Tag Archives: drone

Amazon teases Prime Air delivery and ‘a whole family’ of drones in new ad with Jeremy Clarkson

New prototype is ‘part helicopter and part airplane’

Amazon is back with its latest vision for its Prime Air drone delivery system — and this time the company has brought its high-profile celebrity, TV show host and gearhead Jeremy Clarkson, along for the ride. In a slick new ad and FAQ page published today, the company demonstrates what Prime Air could look like if and when regulators approve deliveries by unmanned aerial vehicles.

The ad shows a new prototype model of the Prime Air drone — this one looks larger and quite a bit more custom-tailored to deliveries than the model first shown a couple of years ago. It features two propeller systems: one for vertical takeoff and another for horizontal travel to the destination. In an email, an Amazon spokesperson calls it “part helicopter and part airplane,” adding that the design lets it “fly long distances efficiently and go straight up and down in a safe, agile way.”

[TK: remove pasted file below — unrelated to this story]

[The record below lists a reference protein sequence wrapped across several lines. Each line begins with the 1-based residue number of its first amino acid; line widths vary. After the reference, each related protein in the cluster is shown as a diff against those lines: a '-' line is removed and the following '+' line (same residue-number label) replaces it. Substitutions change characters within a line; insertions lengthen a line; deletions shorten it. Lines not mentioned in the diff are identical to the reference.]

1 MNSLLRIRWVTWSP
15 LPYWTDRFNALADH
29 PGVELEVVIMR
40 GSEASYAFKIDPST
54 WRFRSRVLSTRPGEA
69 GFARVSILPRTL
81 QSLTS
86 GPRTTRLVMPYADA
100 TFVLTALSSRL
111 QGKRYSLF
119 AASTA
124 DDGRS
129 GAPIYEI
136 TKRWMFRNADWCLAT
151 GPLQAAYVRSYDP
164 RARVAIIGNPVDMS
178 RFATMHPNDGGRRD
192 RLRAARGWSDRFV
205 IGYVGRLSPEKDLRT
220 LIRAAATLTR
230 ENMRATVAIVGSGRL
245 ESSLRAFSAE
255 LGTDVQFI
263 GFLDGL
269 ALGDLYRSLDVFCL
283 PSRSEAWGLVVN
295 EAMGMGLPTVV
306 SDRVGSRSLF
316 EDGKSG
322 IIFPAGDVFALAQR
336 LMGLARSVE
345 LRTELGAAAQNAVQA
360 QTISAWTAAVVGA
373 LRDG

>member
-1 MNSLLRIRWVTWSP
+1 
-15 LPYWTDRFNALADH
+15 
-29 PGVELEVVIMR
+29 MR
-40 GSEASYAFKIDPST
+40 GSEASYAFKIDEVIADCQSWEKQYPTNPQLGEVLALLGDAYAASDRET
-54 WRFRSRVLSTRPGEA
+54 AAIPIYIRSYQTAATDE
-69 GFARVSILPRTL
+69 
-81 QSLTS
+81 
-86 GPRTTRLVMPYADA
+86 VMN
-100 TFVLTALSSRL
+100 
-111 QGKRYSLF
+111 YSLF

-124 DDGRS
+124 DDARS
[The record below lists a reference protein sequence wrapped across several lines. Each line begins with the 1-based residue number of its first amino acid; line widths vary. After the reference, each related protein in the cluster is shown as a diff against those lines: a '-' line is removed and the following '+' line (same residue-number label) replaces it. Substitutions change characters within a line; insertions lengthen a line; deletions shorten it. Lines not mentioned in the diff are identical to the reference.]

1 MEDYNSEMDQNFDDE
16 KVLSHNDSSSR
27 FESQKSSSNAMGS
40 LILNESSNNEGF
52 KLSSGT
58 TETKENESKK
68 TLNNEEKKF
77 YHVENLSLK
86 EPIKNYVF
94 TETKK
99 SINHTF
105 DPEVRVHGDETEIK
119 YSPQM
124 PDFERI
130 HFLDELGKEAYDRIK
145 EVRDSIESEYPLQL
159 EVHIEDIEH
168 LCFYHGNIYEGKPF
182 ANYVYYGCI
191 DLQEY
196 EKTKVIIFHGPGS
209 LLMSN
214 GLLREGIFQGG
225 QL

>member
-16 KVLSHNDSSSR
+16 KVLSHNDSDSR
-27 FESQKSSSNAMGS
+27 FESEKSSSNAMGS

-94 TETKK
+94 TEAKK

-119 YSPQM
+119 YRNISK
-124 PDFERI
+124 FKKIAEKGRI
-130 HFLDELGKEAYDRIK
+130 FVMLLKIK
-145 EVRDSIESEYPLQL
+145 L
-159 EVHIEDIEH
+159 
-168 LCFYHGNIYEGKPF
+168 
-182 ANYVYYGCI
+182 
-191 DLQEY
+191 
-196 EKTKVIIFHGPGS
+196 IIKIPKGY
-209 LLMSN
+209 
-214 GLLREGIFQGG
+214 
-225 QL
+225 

This isn’t the only drone Amazon is working on. The spokesperson notes that “It is one of many prototype vehicles we have developed” and Clarkson adds in the commercial that “In time, there’ll be a whole family of Amazon drones; different designs for different environments.” In this demo, it appears customers will set up a little landing zone in their backyard that the drone can sense and land on to deliver the package.

amazon prime air drone

The other details of this delivery system remain the same however: Amazon is pushing the FAA to allow it to use airspace below 400 feet to deliver packages weighing less than five pounds to houses 10–15 miles from warehouses. Clarkson is also sure to note the drone’s safety features, which include Amazon’s proposed “sense and avoid” technology. Since there are too many drones for air traffic controllers to handle, such a system would allow drones to theorhetically avoid obstacles and other aircraft on their own.

The whole process from order to delivery is supposed to take less than 30 minutes, but it faces many, many regulatory hurdles before it can become a reality in the US. The company itself notes that “putting Prime Air into service will take some time, but we will deploy when we have the regulatory support needed to realize our vision.” A spokesperson also adds, “One day, seeing Prime Air vehicles will be as normal as seeing mail trucks on the road.” It’s likely this highly-produced ad is meant to turn up public pressure on the FAA so Amazon can bring its dream drone delivery system to life.